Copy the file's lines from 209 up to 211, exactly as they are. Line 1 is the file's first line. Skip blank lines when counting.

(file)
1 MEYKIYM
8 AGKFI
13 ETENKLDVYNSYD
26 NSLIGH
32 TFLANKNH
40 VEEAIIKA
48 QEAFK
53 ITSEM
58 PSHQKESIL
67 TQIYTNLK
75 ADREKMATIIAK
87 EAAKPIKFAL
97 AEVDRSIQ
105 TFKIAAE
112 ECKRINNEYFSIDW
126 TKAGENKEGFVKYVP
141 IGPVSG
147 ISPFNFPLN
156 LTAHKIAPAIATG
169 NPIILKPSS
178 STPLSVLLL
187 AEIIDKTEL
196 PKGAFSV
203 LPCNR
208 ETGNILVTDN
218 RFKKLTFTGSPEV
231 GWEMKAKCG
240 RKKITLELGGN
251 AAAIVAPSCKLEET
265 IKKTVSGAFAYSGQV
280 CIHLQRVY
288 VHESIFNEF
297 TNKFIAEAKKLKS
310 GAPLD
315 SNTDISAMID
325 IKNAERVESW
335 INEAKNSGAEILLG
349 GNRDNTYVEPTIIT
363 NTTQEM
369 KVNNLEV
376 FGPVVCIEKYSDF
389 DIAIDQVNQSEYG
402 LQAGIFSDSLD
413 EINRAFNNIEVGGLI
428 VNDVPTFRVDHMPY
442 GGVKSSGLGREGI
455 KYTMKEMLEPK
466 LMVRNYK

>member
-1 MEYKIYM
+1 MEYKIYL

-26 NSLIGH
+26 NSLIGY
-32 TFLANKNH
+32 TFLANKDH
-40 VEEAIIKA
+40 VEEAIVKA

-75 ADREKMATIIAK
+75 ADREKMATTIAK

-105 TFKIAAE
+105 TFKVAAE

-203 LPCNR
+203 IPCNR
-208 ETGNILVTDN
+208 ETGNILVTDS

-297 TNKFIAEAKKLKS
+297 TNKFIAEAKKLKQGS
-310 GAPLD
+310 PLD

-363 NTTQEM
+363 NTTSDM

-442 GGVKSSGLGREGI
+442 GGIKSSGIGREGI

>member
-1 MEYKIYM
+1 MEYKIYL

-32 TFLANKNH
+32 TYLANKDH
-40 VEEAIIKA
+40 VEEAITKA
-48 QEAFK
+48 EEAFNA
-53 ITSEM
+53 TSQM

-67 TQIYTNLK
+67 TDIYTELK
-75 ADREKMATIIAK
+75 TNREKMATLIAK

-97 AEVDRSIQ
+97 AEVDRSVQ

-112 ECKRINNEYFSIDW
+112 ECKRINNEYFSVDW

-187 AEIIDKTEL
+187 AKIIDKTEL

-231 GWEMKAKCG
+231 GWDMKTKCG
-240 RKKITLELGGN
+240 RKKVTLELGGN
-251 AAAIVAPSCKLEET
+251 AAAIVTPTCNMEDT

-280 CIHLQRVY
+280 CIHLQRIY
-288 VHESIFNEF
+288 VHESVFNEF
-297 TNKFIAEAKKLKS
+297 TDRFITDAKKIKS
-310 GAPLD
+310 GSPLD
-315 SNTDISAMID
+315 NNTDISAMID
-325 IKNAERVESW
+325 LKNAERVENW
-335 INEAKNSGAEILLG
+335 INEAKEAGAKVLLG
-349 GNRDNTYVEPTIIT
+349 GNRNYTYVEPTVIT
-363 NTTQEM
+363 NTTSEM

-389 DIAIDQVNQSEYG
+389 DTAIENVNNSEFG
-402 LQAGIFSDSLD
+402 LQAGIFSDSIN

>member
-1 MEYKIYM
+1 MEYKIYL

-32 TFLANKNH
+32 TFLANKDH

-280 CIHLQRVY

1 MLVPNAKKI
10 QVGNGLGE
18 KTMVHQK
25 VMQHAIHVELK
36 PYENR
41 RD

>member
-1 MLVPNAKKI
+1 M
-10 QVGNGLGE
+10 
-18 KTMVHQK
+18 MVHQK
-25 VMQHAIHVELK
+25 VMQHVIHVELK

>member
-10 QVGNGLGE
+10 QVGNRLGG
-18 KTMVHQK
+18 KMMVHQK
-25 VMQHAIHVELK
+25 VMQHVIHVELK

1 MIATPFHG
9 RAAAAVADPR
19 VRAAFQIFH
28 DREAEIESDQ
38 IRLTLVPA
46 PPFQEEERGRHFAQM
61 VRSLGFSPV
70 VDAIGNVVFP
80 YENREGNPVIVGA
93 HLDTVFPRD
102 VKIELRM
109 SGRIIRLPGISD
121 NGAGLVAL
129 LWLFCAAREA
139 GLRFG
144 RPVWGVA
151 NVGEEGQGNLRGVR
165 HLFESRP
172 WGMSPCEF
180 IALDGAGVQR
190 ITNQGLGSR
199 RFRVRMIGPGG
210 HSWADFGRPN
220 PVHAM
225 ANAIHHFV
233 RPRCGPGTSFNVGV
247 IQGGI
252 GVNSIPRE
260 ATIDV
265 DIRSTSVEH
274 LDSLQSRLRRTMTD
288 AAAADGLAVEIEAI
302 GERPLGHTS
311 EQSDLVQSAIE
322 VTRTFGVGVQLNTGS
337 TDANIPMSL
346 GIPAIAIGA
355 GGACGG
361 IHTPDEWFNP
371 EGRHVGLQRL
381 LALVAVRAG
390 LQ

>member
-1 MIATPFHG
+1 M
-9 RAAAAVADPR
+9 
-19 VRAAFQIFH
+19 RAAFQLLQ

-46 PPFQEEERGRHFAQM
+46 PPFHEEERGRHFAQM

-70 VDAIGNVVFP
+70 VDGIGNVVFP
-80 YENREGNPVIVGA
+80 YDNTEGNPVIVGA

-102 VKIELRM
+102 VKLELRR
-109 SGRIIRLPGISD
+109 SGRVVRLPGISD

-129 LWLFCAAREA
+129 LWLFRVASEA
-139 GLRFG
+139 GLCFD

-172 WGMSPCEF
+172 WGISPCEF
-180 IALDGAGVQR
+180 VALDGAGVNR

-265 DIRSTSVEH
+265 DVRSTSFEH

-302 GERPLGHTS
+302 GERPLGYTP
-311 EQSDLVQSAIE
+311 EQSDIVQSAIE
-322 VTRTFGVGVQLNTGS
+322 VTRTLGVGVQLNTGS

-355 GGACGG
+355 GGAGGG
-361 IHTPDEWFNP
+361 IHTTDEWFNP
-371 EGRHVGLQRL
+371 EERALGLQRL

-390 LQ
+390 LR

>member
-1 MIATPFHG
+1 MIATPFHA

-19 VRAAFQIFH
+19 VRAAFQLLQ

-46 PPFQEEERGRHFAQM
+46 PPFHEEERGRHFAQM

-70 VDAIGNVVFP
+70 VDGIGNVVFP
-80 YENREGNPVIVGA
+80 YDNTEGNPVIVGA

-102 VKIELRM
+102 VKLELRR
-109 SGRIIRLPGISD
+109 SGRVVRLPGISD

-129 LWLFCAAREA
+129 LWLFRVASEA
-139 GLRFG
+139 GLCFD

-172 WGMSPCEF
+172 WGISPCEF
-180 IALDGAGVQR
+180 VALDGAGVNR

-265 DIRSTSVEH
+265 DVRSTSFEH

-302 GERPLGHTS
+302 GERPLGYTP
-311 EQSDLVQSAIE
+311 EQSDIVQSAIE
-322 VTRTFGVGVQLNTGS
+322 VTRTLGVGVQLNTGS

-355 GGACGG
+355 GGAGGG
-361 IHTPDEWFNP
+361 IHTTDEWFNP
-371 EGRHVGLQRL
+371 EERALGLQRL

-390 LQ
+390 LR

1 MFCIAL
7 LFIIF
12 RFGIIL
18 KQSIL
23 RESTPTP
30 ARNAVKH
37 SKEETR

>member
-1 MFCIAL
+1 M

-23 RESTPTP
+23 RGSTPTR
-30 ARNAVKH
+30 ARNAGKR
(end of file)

+109 SGRVVRLPGISD

-129 LWLFCAAREA
+129 LWLFRVASEA